CFP JOHNNY CASH Arts and Artistry from the New Deal into the 21st Century

Arts and Artistry from the New Deal into the 21st Century
October 19-21, 2017

Arkansas State University opens a call for presentations for a public symposium in conjunction with the inaugural Johnny Cash Heritage Festival to be held in Dyess, Arkansas, Oct. 19-21, 2017. The symposium, “Johnny Cash: Arts and Artistry from the New Deal into the 21st Century,” is co-sponsored by the Historic Dyess Colony: Johnny Cash Boyhood Home and the A-State Heritage Studies Ph.D. Program.

Symposium organizers particularly seek proposals that address how the New Deal era resettlement colony influenced the life and music of Johnny Cash. Many of his songs are stories of actual experiences in Dyess, while others reflect values shaped in Dyess, including love of family, a strong work ethic, and concern for the downtrodden and marginalized groups and individuals in society. Though the focus is on his early life, all Johnny Cash-related topics will be considered.

Additionally, we welcome presentations that provide insight in the New Deal heritage that shaped the life of Johnny Cash and those around him. Cash’s childhood spent in one of the New Deal’s greatest social and economic experiments placed him squarely in the center of New Deal cultural programs focused on common men and women. Cash not only experienced daily life in a federal colony, but other New Deal cultural programs were all around him: the mural painted in the nearby Osceola post office, the WPA film “Life On the Colony” presented at the Dyess Community Building, the WPA posters on bulletin boards in the Dyess Administration Building, the music coming over the battery-operated radio in the Cash home, the government photographers who roamed the colony capturing the faces of rural America, and numerous other such efforts to put Americans to work.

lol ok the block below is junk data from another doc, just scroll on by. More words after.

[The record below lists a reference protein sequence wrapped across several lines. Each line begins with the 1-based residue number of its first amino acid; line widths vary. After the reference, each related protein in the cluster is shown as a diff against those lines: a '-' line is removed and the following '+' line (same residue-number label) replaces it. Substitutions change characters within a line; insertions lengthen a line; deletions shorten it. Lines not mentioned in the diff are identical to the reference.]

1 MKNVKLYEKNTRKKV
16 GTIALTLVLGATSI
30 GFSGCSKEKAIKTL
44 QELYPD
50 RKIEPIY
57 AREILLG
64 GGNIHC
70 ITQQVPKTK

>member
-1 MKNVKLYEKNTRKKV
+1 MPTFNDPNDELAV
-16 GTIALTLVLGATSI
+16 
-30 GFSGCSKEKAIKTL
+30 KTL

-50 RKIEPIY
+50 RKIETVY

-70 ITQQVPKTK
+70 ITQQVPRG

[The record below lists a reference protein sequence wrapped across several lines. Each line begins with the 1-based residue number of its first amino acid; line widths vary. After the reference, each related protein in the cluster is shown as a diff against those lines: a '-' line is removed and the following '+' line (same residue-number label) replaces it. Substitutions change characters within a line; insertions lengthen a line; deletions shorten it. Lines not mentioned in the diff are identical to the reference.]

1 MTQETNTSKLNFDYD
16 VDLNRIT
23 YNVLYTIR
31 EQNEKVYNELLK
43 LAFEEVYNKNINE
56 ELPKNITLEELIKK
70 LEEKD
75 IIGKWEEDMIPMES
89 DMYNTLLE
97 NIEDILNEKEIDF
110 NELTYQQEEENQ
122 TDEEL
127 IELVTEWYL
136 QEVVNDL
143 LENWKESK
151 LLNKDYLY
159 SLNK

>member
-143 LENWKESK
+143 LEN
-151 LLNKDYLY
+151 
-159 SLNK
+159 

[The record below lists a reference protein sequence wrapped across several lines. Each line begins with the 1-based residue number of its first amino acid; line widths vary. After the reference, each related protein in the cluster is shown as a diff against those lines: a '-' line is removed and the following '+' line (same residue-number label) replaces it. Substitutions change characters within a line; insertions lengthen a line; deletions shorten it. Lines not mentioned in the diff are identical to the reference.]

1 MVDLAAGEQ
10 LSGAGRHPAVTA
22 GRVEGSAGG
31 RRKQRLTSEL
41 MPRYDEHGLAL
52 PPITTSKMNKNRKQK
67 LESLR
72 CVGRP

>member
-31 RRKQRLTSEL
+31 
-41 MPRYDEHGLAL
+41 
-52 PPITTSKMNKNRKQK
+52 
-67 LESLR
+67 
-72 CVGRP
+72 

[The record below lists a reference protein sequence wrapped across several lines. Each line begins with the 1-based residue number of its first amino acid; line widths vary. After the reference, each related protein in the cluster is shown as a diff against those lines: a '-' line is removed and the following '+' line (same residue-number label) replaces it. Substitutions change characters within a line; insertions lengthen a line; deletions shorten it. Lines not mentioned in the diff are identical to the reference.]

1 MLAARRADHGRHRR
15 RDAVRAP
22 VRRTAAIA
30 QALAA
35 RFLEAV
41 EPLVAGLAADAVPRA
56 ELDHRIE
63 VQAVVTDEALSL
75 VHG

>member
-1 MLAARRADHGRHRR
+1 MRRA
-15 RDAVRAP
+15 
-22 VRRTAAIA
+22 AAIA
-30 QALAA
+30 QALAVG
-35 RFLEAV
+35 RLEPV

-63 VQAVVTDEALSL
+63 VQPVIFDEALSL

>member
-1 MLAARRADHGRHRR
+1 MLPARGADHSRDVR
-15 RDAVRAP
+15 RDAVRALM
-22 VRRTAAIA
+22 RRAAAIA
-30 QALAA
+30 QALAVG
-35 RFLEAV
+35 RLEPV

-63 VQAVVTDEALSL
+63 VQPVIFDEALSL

Organizers primarily are interested in presentations that break away from the standard format of reading research papers. Research and artistic presentations that incorporate music, images, film, computer graphics, and other interactive elements will be given first preference. The scholarly content also should be presented in ways that appeal to more generalized audiences and non-specialists in particular disciplines.
The symposium is a rare opportunity for participants to embrace the environment in which Cash grew up – with sessions taking place at the Visitors Center in his hometown of Dyess. For further information, contact the symposium chair or visit

Deadline for entries is June 16, 2017. Each entry should consist of:

Presenter’s name and affiliation and a 150-word abstract of the presentation as well as a current Vita (2 pages max). Please include your address, phone number, e-mail address, and the technical needs for your presentation.

Send to:
Johnny Cash Heritage Symposium Committee
c/o Dr. Gregory Hansen, Chair
Arkansas State University
Dept. of English and Philosophy
P.O. Box 1890 State University, AR 72467

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